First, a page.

Introduction and Background
Human survival from injury requires an appropriate inflammatory and immune response. We describe the circulating leukocyte transcriptome after severe trauma and show that these severe stresses produce a global reprioritization affecting >80% of the cellular functions and pathways, a truly unexpected “genomic storm.” In severe blunt trauma, the early leukocyte genomic response is consistent with simultaneously increased expression of genes involved in the systemic inflammatory, innate immune, and compensatory anti-inflammatory responses, as well as in the suppression of genes involved in adaptive immunity. Furthermore, complications like nosocomial infections and organ failure are not associated with any genomic evidence of a second hit and differ only in the magnitude and duration of this genomic reprioritization. The similarities in gene expression patterns between different injuries reveal an apparently fundamental human response to severe inflammatory stress, with genomic signatures that are surprisingly far more common than different. Based on these transcriptional data, we propose a new paradigm for the human immunological response to severe injury.
The website below contains the genomic and clinical data from the trauma patients and their respective controls, and is an open-access tool for the scientific community to explore the relationship between longitudinal whole blood leukocyte genomic expression and clinical attributes in severely injured trauma patients.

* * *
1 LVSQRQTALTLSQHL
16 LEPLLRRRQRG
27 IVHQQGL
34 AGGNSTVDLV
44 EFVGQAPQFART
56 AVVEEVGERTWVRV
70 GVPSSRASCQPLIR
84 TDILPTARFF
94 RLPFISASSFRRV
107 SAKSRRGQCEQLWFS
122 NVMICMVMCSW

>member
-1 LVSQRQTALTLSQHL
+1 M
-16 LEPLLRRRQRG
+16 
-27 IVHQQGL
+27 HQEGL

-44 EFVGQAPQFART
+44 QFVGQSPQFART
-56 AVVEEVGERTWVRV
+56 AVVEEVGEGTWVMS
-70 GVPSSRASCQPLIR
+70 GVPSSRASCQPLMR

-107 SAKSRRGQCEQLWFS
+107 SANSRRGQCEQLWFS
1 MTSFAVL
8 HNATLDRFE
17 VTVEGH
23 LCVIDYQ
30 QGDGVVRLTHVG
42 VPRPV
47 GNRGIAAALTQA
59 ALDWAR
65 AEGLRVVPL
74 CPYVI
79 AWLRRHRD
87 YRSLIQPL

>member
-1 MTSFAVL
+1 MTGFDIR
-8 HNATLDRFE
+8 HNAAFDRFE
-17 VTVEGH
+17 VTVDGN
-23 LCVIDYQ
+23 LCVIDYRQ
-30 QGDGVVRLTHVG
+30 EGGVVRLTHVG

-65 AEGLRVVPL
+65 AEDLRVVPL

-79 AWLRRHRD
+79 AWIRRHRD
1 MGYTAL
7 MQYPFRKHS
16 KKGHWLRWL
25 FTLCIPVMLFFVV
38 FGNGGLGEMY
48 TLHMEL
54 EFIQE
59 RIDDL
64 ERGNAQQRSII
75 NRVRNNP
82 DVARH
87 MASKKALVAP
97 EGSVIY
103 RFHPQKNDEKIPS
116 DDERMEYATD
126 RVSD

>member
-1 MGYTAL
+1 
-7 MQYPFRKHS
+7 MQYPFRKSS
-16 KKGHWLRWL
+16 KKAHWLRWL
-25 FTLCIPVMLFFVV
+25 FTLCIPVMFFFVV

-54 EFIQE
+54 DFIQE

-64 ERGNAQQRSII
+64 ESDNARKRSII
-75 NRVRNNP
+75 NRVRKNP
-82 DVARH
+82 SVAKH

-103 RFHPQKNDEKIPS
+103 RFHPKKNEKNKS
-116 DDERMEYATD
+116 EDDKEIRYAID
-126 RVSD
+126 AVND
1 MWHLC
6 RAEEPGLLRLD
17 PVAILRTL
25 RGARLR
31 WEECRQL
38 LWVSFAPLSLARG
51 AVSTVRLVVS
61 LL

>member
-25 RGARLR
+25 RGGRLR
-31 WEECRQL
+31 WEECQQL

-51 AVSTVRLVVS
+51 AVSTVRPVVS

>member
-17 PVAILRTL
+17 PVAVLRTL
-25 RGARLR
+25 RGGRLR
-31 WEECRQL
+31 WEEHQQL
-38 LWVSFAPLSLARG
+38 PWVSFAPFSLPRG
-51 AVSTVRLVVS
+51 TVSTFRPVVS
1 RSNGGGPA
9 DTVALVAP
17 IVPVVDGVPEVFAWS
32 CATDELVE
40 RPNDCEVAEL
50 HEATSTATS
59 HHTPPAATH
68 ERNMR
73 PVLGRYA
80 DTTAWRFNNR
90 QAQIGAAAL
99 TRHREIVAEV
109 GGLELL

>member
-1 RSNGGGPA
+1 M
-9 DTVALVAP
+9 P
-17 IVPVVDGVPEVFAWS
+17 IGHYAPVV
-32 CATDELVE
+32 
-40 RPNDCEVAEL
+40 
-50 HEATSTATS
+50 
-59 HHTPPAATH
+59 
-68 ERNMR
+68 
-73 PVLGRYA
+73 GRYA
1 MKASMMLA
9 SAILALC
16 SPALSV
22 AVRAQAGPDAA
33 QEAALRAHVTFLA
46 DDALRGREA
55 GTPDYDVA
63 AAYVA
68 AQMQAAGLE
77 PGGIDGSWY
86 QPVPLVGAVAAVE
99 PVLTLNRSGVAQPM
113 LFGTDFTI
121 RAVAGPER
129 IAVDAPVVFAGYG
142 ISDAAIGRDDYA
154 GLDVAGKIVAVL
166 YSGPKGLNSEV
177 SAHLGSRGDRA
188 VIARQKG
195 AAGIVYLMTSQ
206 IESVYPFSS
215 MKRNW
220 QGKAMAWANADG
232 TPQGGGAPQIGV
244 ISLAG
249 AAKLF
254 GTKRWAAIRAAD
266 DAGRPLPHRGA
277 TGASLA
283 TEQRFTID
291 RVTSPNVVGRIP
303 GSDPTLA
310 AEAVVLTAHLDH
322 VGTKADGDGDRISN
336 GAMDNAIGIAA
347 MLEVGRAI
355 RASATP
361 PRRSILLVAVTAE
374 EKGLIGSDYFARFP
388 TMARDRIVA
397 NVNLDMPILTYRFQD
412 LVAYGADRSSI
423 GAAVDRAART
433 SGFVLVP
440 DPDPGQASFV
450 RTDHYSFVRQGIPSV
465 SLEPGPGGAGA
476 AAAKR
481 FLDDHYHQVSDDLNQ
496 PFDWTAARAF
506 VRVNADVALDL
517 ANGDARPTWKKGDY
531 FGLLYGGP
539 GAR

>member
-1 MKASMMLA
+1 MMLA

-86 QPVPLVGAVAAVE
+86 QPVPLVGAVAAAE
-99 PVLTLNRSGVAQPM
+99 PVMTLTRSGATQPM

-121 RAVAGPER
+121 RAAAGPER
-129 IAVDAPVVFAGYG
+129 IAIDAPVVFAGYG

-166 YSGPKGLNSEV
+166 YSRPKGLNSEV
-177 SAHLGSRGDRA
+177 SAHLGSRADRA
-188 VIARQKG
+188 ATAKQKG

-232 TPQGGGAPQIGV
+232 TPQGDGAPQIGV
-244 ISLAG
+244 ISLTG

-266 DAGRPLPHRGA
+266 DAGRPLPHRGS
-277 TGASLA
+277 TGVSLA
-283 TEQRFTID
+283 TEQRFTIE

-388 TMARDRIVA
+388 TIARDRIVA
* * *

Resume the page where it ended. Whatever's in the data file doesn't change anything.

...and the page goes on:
The data set is obtained from both 35 healthy subjects and 167 severely injured patients, ages 16-55, who experienced blunt trauma and required aggressive resuscitation, including blood products. The study attributes include:
• 167 patients
• Patient blood samples taken 12 hours and days 1, 4, 7, 14, 21, 28 after injury
In addition, the 167 trauma patients were stratified into two groups based on their clinical trajectories and outcomes. A full description of the two groups is contained in the J Exp Med publication. Briefly, patients who experienced an Uncomplicated Recovery (n=55) were defined as having no multiorgan failure defined as a Marshall score < 6, and a Time to Recovery in less than 5 days. In contrast, a Complicated Recovery (n=41) was defined as those patients with Marshall scores > 6 and a Time to Recovery on or after day 14. For more information regarding study design, please refer to the original manuscript (Xiao et al., JEM, 208(13):2581-2590, 2011.)
09/24/08: Coefficient of Variation, top 10%, 30 clusters
12/02/08: 9 clusters and 30 sub-clusters as the order of time and time-course MOF
03/06/09: 8 clusters and 30 sub-clusters as normal and complicated patient response
10/27/09: 30 clusters as normal/complicated/other patient response, TEST version